Probably one of the least common bathroom exhaust fan venting installation is to the soffit. The soffit is the underside of your roof overhang, and there is usually a type of passive venting installed there called soffit venting.
Homeowners should check with your local building code on this one because not all municipalities will allow this venting option.
At Home Inspector Secrets, we do not recommend a soffit installation because it can cause mold problems in the attic if there is existing soffit ventilation.
Soffit vents are intake vents on the roof overhang that pull in cooler exterior air through the soffit and up and out the ridge vent (very top of roof).
If you install a bathroom fan vent to this area, the soffit venting may actually pull in the exhausted moist air from the bath fan — completely ruining the exterior venting.
At minimum, homeowners should close off any nearby soffit vents so that it doesn't suck in the bath fan exhaust back into the attic.
There are also custom bathroom vent covers designed to be installed on the soffit. Some of these vent covers are spring loaded so that when the air flow stops, the spring pulls back the cover to prevent air and animal intrusion.
Option #6: Attic Termination (Not Recommended)
Although this is my least liked option and not recommended, many older homes have bathroom vents that terminate in the attic.
Almost all building codes state that contractors are not allowed to exhaust bath fans into attic spaces.
However, I still come across it quite often. Older homes will also be grandfathered in to newer building codes.
When I find bath fans venting into the attic, they are quite often just laid loosely on the attic insulation, or even worse — buried under the insulation.
But more commonly, the vent actually goes near the outside but stops a few inches below the ridge vent, a few inches behind the gable vent, are laid atop the soffit vents.
The big problem with bath fans venting in the attic is that all of the shower moisture that gets blown into the attic may lead to wood damage, mold growth, and poor indoor air quality.
The moisture in the attic can also attract pests like termites.
Insulating Your Bathroom Fan Duct
One commonly overlooked consideration is insulating the duct hose as it goes through the attic area (or any unconditioned part of the house).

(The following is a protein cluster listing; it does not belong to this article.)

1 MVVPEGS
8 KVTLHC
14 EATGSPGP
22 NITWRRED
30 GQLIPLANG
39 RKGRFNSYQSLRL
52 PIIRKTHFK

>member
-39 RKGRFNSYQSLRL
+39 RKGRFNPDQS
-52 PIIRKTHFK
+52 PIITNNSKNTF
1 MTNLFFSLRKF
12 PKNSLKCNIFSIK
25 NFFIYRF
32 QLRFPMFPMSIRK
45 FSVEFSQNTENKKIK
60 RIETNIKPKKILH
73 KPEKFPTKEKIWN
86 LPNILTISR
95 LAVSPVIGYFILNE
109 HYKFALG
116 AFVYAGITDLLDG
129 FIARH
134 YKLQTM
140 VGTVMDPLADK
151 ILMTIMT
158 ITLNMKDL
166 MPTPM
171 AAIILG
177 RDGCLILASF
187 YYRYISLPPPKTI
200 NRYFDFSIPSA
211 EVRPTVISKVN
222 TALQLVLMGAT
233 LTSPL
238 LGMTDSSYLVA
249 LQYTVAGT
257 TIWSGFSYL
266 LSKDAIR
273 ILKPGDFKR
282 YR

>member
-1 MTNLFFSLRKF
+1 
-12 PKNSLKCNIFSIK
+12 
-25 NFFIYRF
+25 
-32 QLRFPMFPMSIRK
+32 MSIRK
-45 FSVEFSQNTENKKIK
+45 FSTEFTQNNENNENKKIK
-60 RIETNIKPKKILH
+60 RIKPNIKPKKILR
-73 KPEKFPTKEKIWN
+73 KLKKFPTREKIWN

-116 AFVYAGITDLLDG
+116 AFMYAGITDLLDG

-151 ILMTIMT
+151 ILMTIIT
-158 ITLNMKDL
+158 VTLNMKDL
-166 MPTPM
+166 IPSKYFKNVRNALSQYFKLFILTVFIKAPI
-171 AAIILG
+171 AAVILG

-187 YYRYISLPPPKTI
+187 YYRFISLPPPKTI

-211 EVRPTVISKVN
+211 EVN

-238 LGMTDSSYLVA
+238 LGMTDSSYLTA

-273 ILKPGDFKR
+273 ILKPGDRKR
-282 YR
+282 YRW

If the attic air is very hot, and the bathroom air getting exhausted is cold, then these temperature differences may cause water to bead on the outside or inside of the vent and ultimately cause moisture damage or mold.
It can also work in the opposite situation, when the attic air is cold, and the exhausted air is warm.
The easiest solution is to buy a bath fan duct that comes with an insulated sleeve. The insulation will help prevent any condensation or water drips on the bath fan duct.
Avoiding Bird Nests
One common downside of venting a bath fan to the exterior wall or gable is that it is vulnerable to animal intrusion.
Birds typically cause the most problems with vents because they love to nest inside bathroom (and dryer) vents. The nest can completely obstruct air flow which will make the bathroom exhaust fan more or less ineffective.
Homeowners need to make sure that the exterior vent cover has a pest screen and flapper to keep birds out.
I have done by best to breakdown the most common bathroom fan venting options for homeowners today.
Here are some of the highlights...
- Venting to the exterior wall and gable are the most common options
- Venting to the roof requires an exterior rated vent hood made out of metal
- Venting to the soffit is not recommended but homeowners should at least close off nearby soffit vents
- Venting into the attic is a code violation and may cause mold growth and wood damage
- We recommend installing an insulated duct if the vent goes through an attic, garage, or other unconditioned area to stop moisture
I hope you enjoyed this guide by Home Inspector Secrets.